Post written by Dr. Bradley Hiner
Some of you may have heard of this: there is a high-tech, “personal genetics” company called "23andMe" in California that wants you to spit in a cup, send it to them and for a fee will run a series of genetic tests on your DNA (we all have 23 chromosomes, hence the name). It is being pitched as “helping to advance the cause of science”, and is being sponsored by the Michael J. Fox Foundation no less to “help find the cure for Parkinson’s”.
My opinion? Let’s slow down and take a look at a few details:
- Bear in mind that this is a privately held company that will now have possession of your DNA, and can do whatever research in the future they want to. It can be stored in perpetuity, and used for whatever purposes they want.
- One of the co-founders of the company is the wife of Google co-founder Sergey Brin. Google is an investor in the company. Google may be many things (like a great search engine) but do you want them owning your DNA?
- A few basics about genetic testing in Parkinson’s:
- While there have been genes discovered that are associated with PD, the fact is that the vast majority of patients do not inherit it nor do most cases “run in families.”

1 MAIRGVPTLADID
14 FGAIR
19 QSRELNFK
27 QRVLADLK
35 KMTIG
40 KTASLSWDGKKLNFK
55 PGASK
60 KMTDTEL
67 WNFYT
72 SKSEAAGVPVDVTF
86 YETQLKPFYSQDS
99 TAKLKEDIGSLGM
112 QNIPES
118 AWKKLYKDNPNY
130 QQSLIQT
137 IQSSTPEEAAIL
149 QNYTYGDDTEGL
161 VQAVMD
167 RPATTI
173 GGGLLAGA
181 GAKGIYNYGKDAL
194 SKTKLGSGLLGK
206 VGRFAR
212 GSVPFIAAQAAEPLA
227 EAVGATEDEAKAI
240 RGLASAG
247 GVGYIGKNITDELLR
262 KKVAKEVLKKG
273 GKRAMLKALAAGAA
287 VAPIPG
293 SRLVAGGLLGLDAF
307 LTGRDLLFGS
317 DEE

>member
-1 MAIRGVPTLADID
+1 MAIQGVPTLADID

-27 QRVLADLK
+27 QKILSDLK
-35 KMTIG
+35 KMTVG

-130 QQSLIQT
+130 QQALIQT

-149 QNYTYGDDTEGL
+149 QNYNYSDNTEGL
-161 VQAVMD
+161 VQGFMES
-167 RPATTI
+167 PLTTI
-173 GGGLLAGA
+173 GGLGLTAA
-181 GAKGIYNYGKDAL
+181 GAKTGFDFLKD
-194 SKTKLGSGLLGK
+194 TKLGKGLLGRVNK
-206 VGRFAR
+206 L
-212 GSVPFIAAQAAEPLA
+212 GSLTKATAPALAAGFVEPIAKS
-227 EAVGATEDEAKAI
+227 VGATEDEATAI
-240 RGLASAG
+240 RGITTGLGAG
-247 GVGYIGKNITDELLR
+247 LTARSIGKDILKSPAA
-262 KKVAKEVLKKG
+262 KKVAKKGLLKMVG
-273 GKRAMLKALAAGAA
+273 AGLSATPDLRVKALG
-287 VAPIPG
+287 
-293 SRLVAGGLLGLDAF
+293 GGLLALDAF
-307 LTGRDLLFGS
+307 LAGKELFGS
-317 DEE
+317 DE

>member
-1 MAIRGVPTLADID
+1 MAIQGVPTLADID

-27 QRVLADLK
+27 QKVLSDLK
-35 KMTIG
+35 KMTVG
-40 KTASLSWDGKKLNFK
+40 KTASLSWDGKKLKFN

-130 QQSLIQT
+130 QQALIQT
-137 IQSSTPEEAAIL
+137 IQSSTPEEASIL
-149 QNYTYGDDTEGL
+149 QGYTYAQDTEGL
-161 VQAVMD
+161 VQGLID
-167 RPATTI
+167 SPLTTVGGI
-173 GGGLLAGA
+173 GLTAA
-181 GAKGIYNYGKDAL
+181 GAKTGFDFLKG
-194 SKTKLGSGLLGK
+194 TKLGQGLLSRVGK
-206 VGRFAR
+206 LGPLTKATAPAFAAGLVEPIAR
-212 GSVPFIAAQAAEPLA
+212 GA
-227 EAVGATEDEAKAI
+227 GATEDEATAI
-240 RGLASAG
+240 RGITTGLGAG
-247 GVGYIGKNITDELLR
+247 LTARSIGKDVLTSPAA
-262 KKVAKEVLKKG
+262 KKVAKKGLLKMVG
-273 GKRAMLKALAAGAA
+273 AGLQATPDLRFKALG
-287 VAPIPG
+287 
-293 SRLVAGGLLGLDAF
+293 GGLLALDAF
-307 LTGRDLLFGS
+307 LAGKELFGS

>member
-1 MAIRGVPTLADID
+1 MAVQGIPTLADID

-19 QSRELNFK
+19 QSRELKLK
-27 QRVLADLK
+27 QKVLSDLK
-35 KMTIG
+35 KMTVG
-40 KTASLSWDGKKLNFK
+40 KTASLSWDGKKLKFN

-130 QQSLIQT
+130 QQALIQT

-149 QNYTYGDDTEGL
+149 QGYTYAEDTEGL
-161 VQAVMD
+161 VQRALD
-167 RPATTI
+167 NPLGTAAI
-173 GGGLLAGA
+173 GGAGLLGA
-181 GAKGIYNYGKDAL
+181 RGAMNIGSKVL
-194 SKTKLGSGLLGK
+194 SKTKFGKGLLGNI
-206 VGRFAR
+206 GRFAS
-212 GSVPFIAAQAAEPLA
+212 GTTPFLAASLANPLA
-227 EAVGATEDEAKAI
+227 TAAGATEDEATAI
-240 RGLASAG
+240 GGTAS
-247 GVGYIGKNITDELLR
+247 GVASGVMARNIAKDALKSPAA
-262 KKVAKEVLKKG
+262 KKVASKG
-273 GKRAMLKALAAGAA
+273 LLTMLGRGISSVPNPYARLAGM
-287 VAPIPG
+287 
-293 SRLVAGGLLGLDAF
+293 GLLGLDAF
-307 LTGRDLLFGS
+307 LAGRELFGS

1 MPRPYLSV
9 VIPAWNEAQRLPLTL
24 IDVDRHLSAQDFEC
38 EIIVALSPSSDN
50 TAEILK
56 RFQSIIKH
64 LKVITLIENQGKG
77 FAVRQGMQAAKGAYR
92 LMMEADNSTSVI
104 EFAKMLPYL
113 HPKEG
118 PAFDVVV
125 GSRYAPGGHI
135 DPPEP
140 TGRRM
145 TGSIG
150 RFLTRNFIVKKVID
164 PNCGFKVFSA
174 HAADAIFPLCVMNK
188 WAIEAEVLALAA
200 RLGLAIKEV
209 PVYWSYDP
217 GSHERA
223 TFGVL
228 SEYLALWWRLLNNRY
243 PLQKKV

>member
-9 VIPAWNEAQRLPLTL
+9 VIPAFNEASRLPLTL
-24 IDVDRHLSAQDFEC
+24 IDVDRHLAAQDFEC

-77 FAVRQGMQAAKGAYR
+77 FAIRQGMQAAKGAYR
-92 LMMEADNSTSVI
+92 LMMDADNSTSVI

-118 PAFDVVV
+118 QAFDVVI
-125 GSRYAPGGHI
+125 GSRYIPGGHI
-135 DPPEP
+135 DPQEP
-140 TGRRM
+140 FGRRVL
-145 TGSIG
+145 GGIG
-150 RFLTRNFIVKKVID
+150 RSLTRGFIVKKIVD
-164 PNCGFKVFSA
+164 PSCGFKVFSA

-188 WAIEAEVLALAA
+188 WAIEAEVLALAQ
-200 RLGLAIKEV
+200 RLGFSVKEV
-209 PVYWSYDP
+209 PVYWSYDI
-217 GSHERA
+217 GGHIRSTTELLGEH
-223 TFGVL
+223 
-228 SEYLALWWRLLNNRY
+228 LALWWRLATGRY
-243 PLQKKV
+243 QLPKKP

- The known genes that may cause PD are quite rare, and even in those cases, there may be a difference in gene expression, something known as variable penetrance and expressivity. That means even if you are one of those rare individuals who have the gene, there’s no way of knowing if or how it will be expressed.
- So you spit in the cup, pay your money, and wait patiently by the mailbox. In the mail some time later you receive an official print-out of your genetic profile. Let’s say you are positive for one of the genes known to cause PD (for example, LRKK2). Now what? Is there anything you can do about it? Is it going to change your treatment? Are you now going to disclose this information to your family, so they can worry about inheriting it? How far along the family tree will you have to alert people? How is this information going to affect your children, and their children? Will the grandchildren need to be worried about it?